A recovering command-and-control-aholic

Today I became painfully aware that my old behaviour as a traditional project manager still hasn’t left my system. Currently I’m assigned as an Agile Consultant for guiding an Agile transition at a financial product development agency. The primary goal is changing the mindset from task-driven towards value-driven, create alignment between the several teams and increase the ability to anticipate on changes. To fulfil this goal we’re creating several multi-disciplinair Scrum teams aiming to become ‘high-performing’ or more important: continuously improving themselves. 

The past month four teams have been formed and the upcoming two months another three teams will follow. Three months to form, storm, norm and perform seven teams is quite a challenge. The problem is that my solution for this challenge is completely contrary to the goals I’ve described earlier: teams that continuously improve themselves. This week I created an improvement backlog by myself with all the things I thought must to injected into the teams. Until a few hours before the retrospective I was actually planning to discuss my desired improvements with the teams with the idea to just implement them. Only the Gantt-chart was missing 🙂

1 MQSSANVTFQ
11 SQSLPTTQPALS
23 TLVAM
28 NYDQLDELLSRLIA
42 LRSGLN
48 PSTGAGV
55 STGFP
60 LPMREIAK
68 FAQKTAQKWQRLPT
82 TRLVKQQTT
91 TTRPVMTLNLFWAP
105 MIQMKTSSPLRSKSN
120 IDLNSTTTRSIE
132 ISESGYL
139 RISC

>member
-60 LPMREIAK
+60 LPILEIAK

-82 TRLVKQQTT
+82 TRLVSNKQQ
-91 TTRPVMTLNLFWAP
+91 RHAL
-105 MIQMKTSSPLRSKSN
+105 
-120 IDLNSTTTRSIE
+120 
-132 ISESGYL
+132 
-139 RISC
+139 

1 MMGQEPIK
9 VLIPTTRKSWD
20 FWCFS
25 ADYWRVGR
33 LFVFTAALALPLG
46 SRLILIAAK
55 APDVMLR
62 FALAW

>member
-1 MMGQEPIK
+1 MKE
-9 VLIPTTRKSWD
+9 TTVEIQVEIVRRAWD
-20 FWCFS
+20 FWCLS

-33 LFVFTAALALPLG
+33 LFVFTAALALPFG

Luckily before the retrospective I asked feedback from a colleague and he practically told me to throw away the sticky-notes containing my desired improvements. The horror! But then it struck me. This weekend I re-read the great book by Lyssa Adkins ‘Coaching Agile Teams’ and remember laughing quietly about some quotes in the third chapter ‘Master Yourself’. She makes the confession that she’s a recovering command-and-control-aholic. Recognising the example, but convinced it surely wouldn’t happen to me, I closed the book and started my new workweek… How wrong could I have been?

During the retrospective I decided to follow the advice Lyssa gives: I apologised to the team, explained what I was planning to do and why it was wrong and asked them to call me on my command-and-control behaviour. The team accepted my apologies and we had a good retrospective with improvements made up by the team itself. Hooray!

To wrap it up: the best start to deal with your own shortcomings is to be aware of them. With this in mind, it was a very valuable experience this week! Hope and know for sure more valuable experiences will follow!